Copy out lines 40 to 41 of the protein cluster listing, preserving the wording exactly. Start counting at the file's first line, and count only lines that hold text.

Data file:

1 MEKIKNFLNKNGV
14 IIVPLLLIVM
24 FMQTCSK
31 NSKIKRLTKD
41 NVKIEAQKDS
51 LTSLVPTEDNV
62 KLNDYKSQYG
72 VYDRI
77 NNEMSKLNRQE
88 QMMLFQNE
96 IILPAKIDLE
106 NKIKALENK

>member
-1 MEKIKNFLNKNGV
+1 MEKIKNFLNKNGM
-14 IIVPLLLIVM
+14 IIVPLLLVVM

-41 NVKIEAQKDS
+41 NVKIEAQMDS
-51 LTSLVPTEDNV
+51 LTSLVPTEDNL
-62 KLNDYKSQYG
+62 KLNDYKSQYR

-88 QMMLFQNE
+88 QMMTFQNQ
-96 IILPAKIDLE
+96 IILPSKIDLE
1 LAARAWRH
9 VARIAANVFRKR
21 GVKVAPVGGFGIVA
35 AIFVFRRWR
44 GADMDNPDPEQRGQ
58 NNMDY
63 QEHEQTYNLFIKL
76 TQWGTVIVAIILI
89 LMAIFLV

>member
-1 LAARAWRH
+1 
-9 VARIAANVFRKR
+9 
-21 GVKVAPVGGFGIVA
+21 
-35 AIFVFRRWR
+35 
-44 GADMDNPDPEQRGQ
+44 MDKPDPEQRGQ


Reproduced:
-9 VARIAANVFRKR
+9 